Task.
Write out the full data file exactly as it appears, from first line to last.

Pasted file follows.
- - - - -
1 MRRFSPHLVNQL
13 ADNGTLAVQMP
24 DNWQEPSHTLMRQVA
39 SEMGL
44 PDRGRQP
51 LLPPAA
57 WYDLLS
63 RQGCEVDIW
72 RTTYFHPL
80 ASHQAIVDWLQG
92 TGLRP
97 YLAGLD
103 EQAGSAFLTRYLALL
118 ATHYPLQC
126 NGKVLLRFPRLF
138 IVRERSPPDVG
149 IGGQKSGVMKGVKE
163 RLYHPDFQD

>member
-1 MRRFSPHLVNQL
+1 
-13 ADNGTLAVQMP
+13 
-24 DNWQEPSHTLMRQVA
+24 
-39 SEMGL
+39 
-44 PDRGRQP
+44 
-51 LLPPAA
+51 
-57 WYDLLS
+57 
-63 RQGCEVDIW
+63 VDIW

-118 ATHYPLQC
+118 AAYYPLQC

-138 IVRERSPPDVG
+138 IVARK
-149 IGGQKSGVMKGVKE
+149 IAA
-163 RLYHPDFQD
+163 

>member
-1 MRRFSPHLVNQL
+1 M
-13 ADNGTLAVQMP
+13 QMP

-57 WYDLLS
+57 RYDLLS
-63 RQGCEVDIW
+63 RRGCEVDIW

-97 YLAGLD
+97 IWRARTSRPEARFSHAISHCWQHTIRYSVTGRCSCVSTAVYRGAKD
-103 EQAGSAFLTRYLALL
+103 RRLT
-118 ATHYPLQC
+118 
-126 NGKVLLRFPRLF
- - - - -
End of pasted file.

1 MRRFSPHLVNQL
13 ADNGTLAVQMP
24 DNWQEPSHTLMRQVA
39 SEMGL
44 PDRGRQP
51 LLPPAA
57 WYDLLS
63 RQGCEVDIW
72 RTTYFHPL
80 ASHQAIVDWLQG
92 TGLRP
97 YLAGLD
103 EQAGSAFLTRYLALL
118 ATHYPLQC
126 NGKVLLRFPRLF
138 IVRERSPPDVG
149 IGGQKSGVMKGVKE
163 RLYHPDFQD

>member
-1 MRRFSPHLVNQL
+1 
-13 ADNGTLAVQMP
+13 
-24 DNWQEPSHTLMRQVA
+24 
-39 SEMGL
+39 
-44 PDRGRQP
+44 
-51 LLPPAA
+51 
-57 WYDLLS
+57 
-63 RQGCEVDIW
+63 VDIW

-118 ATHYPLQC
+118 AAYYPLQC

-138 IVRERSPPDVG
+138 IVARK
-149 IGGQKSGVMKGVKE
+149 IAA
-163 RLYHPDFQD
+163 

>member
-1 MRRFSPHLVNQL
+1 M
-13 ADNGTLAVQMP
+13 QMP

-57 WYDLLS
+57 RYDLLS
-63 RQGCEVDIW
+63 RRGCEVDIW

-97 YLAGLD
+97 IWRARTSRPEARFSHAISHCWQHTIRYSVTGRCSCVSTAVYRGAKD
-103 EQAGSAFLTRYLALL
+103 RRLT
-118 ATHYPLQC
+118 
-126 NGKVLLRFPRLF